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What would be the best practice of handling input validation in microservice? Especially for the duplicated data?

To give context, say I have 3 services:

User

Typical user service with User object with a lot of details (~40 fields in the object)

Asset

Has Asset object like

{
  id,
  name,
  companyId,
  descripton
}

News

News service has a Feed object that have reference to both User and Asset however for News it only care subset of both User and Asset fields (ie. only need 10 of User field)

{
  id,
  title,
  description,
  asset,
  user

I'm aware of the concept that News should have its own view of User and Asset and data consistency can be done through message hub. So the question now becomes if I have an http post request for new feed so the request body looks something like

{
  "title": "title",
  "description":"description",
  "asset": {
    "id": "asset1",
    "name": "phone",
    "companyId": "company-1"
  },
  "user": {
    "id: "user-1",
    "name": "name",
    "comapnyId": "company-1",
    "roles": ["reporter"]
  }
}

How should I perform the input validation for both user and asset field in News service? Say the input validation for user is something like:

  • user role can't be mix of reporter and manager (either one)
  • name < 120 char
  • companyId must be null if user role is a client, otherwise it must be set

Should I then have this input validation sits in both News and User service? Using a common/shared object with validation seems simpler but I always thought it's kind of antipattern or am I missing something here?

PS - I tried to avoid direct service to service call (also client can't perform multiple requests due to limited network bandwidth) so just storing assetId and userId in the Feed won't work

PSS - the backend code is written in Go so OOP approach may not be best suited

5
  • 1
    Why would you post user and asset data to the news service? Imo you should only accept a userId and assetId in that post request and do a lookup on the locally cached data for those objects.
    – Rik D
    May 12, 2020 at 18:29
  • Because I need to avoid multiple calls on either side (If performed on client side because network is limited and if performed on server side it creates dependency and if user/asset service is down then news won’t work)
    – GantengX
    May 13, 2020 at 0:28
  • A Microservice architecture solves a set of very specific problems and causes some very challenging technical side effects. It seems you’re now running into these side effects and have to spend a lot of effort trying to ‘get it right’, which might not even be possible given your last comment.
    – Rik D
    May 13, 2020 at 6:06
  • Is the role of a user fixed (always a manager, always a client, etc.) or can it depend on the news-item in question (user-1 is a reporter on news-1 and a manager on news-2)? What should happen if the User service knows user-1 by the name "John Doe" and the News service gets the request as you showed in the question (so a different name)? What if I use different names for the same user-id in requests to the News service? May 13, 2020 at 6:24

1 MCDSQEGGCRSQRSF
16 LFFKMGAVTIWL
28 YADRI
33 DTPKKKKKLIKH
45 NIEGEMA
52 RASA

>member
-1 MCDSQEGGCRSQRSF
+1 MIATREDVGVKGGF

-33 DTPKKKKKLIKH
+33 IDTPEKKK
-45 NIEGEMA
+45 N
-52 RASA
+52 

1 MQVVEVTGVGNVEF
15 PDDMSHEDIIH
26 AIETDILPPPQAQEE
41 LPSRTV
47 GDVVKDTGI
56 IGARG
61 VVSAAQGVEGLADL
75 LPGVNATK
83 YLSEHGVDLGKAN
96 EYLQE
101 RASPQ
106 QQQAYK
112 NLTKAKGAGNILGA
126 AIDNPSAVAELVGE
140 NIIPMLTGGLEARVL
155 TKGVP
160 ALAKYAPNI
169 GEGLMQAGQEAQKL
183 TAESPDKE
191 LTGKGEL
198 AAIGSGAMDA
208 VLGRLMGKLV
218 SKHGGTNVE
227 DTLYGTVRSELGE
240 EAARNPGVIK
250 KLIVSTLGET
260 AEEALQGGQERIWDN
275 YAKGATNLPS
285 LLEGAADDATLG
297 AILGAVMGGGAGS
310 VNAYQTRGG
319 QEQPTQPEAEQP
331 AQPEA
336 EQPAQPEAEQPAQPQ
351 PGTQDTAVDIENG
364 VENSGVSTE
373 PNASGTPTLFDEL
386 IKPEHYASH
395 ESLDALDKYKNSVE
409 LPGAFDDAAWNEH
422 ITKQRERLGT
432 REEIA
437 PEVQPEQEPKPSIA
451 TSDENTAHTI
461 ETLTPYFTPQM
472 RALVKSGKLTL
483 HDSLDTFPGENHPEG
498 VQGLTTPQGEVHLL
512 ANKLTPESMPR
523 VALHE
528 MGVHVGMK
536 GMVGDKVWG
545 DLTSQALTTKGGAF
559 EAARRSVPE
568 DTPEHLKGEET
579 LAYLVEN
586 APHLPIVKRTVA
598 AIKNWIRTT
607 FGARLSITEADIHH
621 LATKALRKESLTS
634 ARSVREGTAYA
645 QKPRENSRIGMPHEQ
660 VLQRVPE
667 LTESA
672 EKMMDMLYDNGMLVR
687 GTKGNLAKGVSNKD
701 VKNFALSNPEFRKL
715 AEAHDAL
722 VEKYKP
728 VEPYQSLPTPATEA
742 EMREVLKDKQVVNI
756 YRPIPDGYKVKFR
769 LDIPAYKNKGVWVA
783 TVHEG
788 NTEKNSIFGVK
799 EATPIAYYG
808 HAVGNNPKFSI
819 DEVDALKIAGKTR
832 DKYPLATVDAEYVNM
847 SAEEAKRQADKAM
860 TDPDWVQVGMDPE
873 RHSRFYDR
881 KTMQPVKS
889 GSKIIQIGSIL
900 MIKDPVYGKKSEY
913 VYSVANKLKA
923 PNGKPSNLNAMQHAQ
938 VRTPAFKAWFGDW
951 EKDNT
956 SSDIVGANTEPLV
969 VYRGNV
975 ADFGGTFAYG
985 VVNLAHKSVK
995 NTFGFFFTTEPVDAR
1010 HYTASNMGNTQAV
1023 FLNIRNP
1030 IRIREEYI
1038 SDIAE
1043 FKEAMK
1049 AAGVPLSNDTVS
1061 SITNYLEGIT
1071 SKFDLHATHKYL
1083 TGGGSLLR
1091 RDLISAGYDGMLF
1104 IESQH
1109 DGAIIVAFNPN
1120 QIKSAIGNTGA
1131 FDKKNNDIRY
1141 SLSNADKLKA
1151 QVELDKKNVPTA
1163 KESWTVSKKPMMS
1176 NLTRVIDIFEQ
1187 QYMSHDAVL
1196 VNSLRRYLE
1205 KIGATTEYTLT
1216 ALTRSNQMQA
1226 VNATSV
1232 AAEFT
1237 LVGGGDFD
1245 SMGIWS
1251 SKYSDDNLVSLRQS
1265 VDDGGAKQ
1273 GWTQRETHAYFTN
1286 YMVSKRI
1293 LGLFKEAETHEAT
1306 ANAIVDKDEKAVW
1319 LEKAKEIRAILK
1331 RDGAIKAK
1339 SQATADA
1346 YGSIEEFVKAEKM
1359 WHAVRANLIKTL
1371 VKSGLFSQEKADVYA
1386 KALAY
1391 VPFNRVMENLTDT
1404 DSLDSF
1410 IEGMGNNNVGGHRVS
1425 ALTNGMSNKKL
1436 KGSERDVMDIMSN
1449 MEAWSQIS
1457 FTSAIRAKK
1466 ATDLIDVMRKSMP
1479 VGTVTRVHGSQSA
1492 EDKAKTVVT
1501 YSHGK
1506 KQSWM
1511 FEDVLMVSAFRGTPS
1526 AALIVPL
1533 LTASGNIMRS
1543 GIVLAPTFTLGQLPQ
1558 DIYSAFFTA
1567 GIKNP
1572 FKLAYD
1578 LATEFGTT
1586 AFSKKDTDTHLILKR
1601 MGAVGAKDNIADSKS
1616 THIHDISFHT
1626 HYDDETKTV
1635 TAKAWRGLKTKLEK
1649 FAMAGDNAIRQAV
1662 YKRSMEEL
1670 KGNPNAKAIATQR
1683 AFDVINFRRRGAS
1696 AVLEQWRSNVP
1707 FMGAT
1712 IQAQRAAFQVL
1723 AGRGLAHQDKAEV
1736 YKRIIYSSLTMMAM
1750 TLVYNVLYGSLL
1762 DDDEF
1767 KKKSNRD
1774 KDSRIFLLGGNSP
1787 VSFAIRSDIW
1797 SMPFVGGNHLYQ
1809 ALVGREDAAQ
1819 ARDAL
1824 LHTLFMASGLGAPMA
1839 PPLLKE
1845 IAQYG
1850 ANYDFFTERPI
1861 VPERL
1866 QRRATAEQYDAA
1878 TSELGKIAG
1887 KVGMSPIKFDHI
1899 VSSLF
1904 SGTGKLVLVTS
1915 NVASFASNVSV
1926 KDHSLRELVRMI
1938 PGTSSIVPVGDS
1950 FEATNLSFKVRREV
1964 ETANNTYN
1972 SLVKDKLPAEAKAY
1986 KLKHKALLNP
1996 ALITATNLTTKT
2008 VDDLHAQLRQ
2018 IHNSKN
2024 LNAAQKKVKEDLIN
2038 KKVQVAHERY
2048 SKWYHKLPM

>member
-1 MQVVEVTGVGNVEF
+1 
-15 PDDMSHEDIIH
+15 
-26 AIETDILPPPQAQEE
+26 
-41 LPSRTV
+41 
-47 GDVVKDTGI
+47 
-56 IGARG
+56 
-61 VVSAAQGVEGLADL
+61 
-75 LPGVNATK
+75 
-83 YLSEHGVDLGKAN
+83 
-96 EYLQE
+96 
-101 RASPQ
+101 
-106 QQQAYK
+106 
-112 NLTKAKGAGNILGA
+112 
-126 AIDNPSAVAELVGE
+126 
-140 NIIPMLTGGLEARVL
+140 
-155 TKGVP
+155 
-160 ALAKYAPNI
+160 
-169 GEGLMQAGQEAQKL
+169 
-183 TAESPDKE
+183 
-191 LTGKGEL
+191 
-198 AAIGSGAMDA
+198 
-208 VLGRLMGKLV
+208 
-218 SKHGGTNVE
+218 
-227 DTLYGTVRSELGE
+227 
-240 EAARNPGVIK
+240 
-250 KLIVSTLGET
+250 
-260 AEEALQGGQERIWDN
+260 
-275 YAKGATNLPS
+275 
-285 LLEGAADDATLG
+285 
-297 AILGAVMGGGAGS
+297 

• @GantengX: If you're trying to keep the amount of network calls to a minimum, then microservices aren't the right approach. Microservices come with the drawback of needing to perform multiple calls when you need interaction with multiple bounded contexts.
    – Flater
    May 13, 2020 at 13:18

1 Answer 1

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As is already visible from the comments, there is neither an easy nor an ideal way. It all depends on your application and your requirements.

Nevertheless, an approach that might be possible for your system is, that the news service passes validation requests on to the user service and asset service when a new news object is created. So, when you receive the post in your example, news service asks user service: "hey, someone says he has userid-1, name 'name', and company 'company-1' - is this ok and can that person create news?". If the answer is "OK", then store the fields you need, but do not depend on the user service every time someone reads that object.

If the user service is down, you'll need some kind of backup strategy. You might store the object as a "request" and decide when the user service is up again, or simply retry a given number of times before reporting failure. Note that in a productive live environment, "down" usually means that the monitoring system is already aware of the problem and in the process of restarting the service. Therefore, "down" is a condition over a few seconds at most.

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  • Yeah this seems to be the most reasonable solution. It can simplify the request not to include the full user object and just the user id and News service can store only partial value of the user object once it's fetched from the user service. I suppose this is the cost of separating into multiple services. It also can ensure that user is a valid user (exists, correct validation rule, etc).
    – GantengX
    May 13, 2020 at 16:18

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